Stories about Software


Readers Often Ask Me, “Should I Write a Book?” Here’s My Take

“Should I write a book?”  Someone asked me this today, and I rattled off an answer.

But as I was doing so, it occurred to me that I get this question frequently.  Probably a few times per month, at least.  And this makes sense, since I’ve written a few myself and I’m in the content business.  Heck, one of those books has even enjoyed more success, commercially, than I ever anticipated.

So, no-brainer, right?  Get out the digital quill, put on your frilly Shakespeare-style writing shirt, and let the art flow through your keyboard?

Answering the Reader Question, Should I Write a Book?

I’ll spend the post answering the question, but I can give you a pretty short answer and then let you read on below the lede, if you’d like.  The answer is, “ehh… maybe.”

I think writing a book can be a great exercise in personal growth.  I also happen to agree, at least anecdotally, with the wisdom that “everyone has at least one book in them.”  But that doesn’t mean that you should just sit down and start typing.

Should you write a book?  The short answer is this:

Yes, but only if you can articulate exactly who will read it, how, and why, and then you form a plan to make sure that happens.  If you do that articulation and that planning, and still want to write a book, then go to town.

So there you have it — the short answer.  The longer answer, and the remainder of this blog post, is going to by the justification of my thesis.  And, by way of support, I’m going to explain how I lumbered into writing a book in exactly the wrong way.

Think of this, then, as not just advice I’m giving to the various readers who ask about this, but also advice I’d give to myself 5+ years ago.

If You Build It, They Will Most Certainly Not Come

Maybe it’s because of the iconic nature of Field of Dreams.  Pre-Waterworld Kevin Kostner, playing a humble farmer and baseball lover, listens to a motivational, ghostly voice assure him that, if he builds a baseball field in the middle of his rural farm, good things will happen.  And, because it’s pre-Waterworld Kevin Kostner, we assume that this isn’t a sign of him being dangerously unhinged, but rather of fate, or whatever.

This unyielding faith in the improbable, hair-brained scheme has wandered its way into the tech community, perhaps peaking with Apple unveiling the iPad.  “Who would ever want a giant iPhone,” the detractors scoffed.

But then, do you know what Steve Jobs did!?

He built it anyway, damnit.  And he was right!  Good thing he didn’t listen to anyone.  “If you build it, Steve, they will come.”

You are Neither Steve Jobs nor Pre-Waterworld Kevin Kostner

Well, maybe if the ghosts of Shoeless Joe or Steve Jobs are showing up in your backyard.  (And probably not even then.)  But for you?  It won’t work out this way.  I’ve written about this very idea before, and it bears repeating here, about books.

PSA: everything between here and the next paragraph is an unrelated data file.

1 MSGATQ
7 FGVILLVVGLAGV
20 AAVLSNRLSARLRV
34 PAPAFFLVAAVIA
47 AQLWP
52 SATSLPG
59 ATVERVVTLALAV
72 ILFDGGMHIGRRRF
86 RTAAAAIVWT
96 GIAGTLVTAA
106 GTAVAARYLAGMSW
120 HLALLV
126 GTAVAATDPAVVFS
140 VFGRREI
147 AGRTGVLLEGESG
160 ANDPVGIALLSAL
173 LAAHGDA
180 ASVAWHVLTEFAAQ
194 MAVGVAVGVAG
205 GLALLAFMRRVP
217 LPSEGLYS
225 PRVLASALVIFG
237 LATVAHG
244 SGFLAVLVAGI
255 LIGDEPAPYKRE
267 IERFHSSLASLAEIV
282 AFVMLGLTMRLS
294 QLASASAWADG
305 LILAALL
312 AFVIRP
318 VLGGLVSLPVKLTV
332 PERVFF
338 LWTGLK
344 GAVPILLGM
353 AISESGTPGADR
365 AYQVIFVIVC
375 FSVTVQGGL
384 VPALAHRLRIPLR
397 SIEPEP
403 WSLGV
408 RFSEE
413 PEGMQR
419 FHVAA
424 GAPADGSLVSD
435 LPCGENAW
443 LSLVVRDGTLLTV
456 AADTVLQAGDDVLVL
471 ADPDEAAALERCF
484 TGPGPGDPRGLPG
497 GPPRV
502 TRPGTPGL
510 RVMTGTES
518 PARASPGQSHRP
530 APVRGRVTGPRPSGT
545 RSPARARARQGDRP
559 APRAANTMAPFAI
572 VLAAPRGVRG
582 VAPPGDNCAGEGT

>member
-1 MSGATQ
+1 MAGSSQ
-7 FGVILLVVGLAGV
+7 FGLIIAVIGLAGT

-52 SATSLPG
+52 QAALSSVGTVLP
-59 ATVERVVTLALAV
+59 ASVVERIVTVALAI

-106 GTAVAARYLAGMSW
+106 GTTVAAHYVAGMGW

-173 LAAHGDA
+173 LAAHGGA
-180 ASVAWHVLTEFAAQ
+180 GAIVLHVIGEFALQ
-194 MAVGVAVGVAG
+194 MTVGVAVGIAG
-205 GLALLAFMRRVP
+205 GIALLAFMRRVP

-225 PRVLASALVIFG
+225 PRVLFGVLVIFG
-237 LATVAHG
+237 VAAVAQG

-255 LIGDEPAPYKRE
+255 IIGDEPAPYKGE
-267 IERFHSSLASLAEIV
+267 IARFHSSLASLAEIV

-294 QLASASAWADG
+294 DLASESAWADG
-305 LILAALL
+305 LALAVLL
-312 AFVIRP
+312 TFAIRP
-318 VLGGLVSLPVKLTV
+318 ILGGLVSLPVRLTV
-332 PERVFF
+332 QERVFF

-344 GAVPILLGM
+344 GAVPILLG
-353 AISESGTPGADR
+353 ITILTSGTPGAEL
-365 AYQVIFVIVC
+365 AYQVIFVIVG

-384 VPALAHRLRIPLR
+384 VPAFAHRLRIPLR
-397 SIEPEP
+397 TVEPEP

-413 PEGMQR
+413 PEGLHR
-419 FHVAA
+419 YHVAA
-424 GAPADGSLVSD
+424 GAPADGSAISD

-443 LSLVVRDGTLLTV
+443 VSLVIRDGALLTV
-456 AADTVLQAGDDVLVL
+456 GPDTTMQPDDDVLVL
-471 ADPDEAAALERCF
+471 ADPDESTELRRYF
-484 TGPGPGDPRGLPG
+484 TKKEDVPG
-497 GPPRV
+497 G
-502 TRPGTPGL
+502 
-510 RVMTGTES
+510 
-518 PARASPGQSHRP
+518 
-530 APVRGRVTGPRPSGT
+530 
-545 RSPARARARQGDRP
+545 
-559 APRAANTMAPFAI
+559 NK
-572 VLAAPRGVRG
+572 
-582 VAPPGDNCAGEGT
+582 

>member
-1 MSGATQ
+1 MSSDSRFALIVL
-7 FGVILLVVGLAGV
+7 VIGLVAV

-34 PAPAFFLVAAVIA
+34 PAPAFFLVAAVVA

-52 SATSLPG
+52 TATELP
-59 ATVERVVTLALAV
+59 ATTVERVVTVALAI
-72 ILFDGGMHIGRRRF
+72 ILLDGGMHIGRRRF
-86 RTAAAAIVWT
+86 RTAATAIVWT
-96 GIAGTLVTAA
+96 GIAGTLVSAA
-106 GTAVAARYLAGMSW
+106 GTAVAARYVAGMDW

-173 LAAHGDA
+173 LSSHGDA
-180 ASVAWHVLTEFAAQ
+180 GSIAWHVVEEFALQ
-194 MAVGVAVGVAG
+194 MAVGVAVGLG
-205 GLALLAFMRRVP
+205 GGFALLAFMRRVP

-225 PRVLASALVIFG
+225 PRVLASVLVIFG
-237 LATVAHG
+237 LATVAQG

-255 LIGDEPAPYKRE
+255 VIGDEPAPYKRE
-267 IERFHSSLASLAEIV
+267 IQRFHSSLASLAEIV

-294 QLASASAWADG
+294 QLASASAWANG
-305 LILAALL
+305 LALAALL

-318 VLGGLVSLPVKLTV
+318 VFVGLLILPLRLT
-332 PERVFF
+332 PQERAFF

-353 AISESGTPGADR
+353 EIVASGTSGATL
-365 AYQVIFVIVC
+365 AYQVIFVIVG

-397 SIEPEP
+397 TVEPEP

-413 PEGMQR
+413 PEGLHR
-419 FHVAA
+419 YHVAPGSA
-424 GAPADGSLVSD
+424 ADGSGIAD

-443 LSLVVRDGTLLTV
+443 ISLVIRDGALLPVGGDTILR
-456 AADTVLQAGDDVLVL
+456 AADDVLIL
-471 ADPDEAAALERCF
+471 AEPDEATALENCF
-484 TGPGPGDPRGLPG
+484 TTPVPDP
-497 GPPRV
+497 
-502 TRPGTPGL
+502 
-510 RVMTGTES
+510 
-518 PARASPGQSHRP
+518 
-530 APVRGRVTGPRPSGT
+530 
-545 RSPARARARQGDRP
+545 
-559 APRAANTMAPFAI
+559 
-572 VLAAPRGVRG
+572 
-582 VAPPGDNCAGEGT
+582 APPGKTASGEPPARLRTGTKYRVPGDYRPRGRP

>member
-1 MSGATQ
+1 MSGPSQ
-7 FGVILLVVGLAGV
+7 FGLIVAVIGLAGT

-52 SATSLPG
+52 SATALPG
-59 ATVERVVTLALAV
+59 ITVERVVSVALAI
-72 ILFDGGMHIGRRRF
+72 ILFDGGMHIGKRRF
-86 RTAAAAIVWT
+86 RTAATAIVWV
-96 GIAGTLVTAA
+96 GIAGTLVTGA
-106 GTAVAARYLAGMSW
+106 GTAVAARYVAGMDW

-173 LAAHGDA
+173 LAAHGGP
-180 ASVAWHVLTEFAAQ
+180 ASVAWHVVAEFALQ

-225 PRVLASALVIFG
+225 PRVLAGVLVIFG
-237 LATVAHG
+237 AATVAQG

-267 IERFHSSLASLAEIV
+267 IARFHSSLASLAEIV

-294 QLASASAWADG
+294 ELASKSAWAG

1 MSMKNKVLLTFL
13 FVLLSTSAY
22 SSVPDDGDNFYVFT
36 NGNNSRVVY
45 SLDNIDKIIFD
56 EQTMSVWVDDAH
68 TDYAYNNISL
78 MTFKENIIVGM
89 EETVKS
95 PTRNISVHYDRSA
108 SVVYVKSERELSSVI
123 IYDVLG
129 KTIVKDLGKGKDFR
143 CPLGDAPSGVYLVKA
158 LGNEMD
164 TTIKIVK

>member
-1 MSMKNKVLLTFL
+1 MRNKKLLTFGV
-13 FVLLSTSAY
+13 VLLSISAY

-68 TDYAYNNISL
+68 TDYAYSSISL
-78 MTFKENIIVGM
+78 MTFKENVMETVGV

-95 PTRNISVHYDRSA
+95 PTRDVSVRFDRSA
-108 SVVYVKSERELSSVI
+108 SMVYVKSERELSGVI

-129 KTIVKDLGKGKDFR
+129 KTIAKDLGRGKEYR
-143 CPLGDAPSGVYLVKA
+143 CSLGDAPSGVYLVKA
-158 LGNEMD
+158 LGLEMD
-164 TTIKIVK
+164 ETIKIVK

You think that if you write it, and it’s good enough, and interesting enough and, well, you get lucky enough, it’ll go viral and get really big.  Because that’s how things like being an author work, right?

Wrong.  That is not how it works.  If you write a book without a plan, not even your mother will read it.  She’ll just buy it and skim enough to convince you she tried and it was over her head.

How I Screwed this Up with Developer Hegemony

When I started writing Developer Hegemony, I didn’t conceive of the book as a product, a business, or even a piece of marketing collateral.  Readers kept tweeting/commenting/etc at me, “you should write a book!”

This was really flattering, and, as any regular reader knows, the word “brevity” won’t appear on my epitaph.  So I figured, “hey, I’m in.”  I created a Leanpub account, announced the book there, and set about composing.  My thought process went like this:

  • I’ll write about what interests me, treating this as my manifesto.
  • Ooh, and I’ll give it a name that sounds clever and amuses me.
  • It’ll cover a lot of ground and backstory as it relates to me and topics that I think are important.
  • If people find this interesting, great!  If not, oh well.

Now, let me be clear about something at this point.  The book has actually done fairly well, surpassing anything I ever expected.  But that was totally in spite of this approach and not at all because of it.

Do you know what’s missing from my entire game plan there?

There’s not a single mention of you, the reader.  It’s me, me, me.  My story, my manifesto, my cute title, and my own amusement.  In conception, this, then, is a hobby and not a business.

First, Decide Whether You’re Doing this as a Hobby

Now, there’s nothing wrong with a hobby pursuit.  Let me be crystal clear about that.  But deciding whether you’re writing a book as a hobby or not is important, because the entire rest of your plan (or not bothering therewith) hinges on this decision.

Are you writing a book because you want to be a person who wrote a book?  For comparison’s sake, think of why you might want to run a marathon, climb a mountain, or best the 80 oz. steak challenge down at the Doc Holliday Steak Factory.  Is it because it’s a challenge out there, waiting for you to best it?

If so, great.  Don’t bother planning any more than you feel like, and get started.  Like the marathon, mountain, or steak, persistence will see you through.

But if you have other motivations, understand those now.  For instance:

  • Are you looking to pad your resume by having written a book?
  • Do you want the book as a lead-generation asset for your business or consulting practice?
  • Do you want to at least break even (there is cost associate with creating a book), if not make a little side money?
  • Or, are you looking to make a book a serious part of your income?

If the answer to these questions is “yes” or if you have some other commercial motivation, then this is not a hobby.